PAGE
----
We return home in a little more than a week. Until then, I hope to continue appreciating this opportunity with my family before reinvesting myself fully into The Peoples Church. Thanks for being a part of our journey.
The Kirk of Scotland practices the “Parish” model of ministry for this lovely county. While I’m sure I am over simplifying this complex system, I’ll take a stab at explaining what I have observed before offering my questions on how this concept may or may not work in my home context of East Lansing, MI, USA.
Scotland, the whole country, is divided into parishes, or regional/neighborhood parts, that are served by the whole Kirk. Each person in Scotland belongs to a particular parish and is served by the minister assigned/called to parish. As a result, the whole country is part of the Kirk and the spiritual and chaplaincy needs are, ideally, met by the pastor in each parish.
So whether you ever attend worship or church activities, you are still considered a part of the local kirk and have a minister who is there to marry, bury, baptize, and support you and your loved ones. Yes, there are a few other denominations represented in each parish. And, of course, just because you are considered part of the parish does not mean you will ever call on our contact the kirk or minister. In fact, you may not only be a non-Christian, but you may be vehemently opposed to the church…yet you are still a part of the parish and are prayed for and served by the local minister.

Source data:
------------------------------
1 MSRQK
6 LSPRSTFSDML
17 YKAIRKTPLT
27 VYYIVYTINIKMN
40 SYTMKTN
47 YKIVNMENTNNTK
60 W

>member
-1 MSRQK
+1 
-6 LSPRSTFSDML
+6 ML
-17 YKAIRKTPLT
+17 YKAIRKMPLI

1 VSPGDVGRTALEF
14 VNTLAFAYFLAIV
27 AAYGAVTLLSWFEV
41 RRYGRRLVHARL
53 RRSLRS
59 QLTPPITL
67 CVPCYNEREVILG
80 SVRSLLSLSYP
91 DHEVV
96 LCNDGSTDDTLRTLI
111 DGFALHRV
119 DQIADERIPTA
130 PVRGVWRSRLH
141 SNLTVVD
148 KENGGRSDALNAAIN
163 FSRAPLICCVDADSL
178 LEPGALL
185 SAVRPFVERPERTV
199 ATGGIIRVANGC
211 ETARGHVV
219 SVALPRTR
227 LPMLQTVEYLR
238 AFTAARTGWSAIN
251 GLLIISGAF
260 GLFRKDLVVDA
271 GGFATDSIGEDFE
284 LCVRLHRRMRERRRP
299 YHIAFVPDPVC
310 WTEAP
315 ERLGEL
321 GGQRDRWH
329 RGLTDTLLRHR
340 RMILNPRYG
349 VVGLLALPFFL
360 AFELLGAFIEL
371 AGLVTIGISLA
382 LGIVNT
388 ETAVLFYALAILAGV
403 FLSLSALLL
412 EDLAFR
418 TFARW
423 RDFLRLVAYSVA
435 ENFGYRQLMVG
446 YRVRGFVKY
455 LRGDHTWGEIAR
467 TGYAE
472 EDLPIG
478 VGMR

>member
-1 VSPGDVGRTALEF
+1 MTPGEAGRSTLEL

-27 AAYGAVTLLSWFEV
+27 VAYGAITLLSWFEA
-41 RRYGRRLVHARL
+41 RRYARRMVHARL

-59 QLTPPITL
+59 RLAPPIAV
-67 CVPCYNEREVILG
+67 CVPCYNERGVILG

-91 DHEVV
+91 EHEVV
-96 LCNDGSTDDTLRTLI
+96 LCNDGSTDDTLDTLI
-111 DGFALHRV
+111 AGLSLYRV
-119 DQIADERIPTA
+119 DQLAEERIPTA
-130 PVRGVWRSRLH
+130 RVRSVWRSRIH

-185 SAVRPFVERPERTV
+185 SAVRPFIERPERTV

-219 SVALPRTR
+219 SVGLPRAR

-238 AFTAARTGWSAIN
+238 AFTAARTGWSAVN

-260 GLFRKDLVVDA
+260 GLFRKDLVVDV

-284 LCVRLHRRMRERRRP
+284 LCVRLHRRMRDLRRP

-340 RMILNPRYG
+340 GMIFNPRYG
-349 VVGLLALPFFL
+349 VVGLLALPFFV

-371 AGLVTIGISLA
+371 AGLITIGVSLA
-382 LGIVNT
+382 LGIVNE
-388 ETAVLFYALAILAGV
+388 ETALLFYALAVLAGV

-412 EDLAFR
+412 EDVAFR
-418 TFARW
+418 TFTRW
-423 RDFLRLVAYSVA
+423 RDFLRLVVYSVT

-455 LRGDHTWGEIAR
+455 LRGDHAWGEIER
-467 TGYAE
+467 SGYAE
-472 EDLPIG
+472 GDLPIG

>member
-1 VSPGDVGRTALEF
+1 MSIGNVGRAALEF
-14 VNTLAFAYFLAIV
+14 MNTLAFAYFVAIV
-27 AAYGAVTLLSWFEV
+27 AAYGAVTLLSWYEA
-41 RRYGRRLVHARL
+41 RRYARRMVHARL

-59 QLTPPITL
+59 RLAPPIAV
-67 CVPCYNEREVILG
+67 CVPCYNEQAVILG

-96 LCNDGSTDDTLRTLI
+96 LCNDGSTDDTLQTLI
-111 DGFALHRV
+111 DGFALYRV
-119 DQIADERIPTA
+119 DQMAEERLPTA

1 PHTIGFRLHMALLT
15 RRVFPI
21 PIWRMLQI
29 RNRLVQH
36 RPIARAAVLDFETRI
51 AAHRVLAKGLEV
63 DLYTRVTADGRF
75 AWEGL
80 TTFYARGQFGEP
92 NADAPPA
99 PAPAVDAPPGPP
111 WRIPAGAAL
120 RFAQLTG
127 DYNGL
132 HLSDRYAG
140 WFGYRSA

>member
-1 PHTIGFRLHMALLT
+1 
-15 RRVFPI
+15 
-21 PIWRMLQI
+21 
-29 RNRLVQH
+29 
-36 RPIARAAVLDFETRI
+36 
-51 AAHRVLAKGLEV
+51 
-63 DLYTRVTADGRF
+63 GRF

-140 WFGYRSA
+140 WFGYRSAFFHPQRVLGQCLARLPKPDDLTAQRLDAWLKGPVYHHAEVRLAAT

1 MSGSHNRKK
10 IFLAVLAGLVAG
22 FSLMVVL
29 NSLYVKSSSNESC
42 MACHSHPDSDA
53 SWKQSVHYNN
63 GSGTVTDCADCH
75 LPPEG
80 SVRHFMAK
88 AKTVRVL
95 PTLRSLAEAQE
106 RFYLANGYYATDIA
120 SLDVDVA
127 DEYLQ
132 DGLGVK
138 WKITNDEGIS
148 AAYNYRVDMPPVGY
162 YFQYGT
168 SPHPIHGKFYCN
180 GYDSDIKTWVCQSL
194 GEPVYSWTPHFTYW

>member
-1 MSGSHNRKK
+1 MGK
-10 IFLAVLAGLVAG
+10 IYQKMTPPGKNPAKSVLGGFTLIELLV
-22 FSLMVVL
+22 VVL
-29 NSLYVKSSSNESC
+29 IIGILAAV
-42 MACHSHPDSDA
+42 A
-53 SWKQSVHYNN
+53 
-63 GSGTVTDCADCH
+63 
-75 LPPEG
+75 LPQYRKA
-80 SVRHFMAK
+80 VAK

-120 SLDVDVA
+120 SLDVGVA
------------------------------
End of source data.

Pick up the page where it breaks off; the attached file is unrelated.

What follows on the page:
I’ve asked this question of myself and fellow Peoples Church clergy without obvious answers – To whom are WE called to serve?
Case in point – When I go to Sparrow Hospital, am I there to visit our church members or all people? Is there a priority ranking between Peoples Church people and non-Peoples people? Are we ministers to our community or the neighborhood/parish? Is our parish only those who self-identify as “members” of The Peoples Church?
I realize the parish model is not unique and has been practiced by a number of churches/denominations in the States and internationally. However, in my tiny Reformed/Presbyterian worldview, this is a relatively new concept.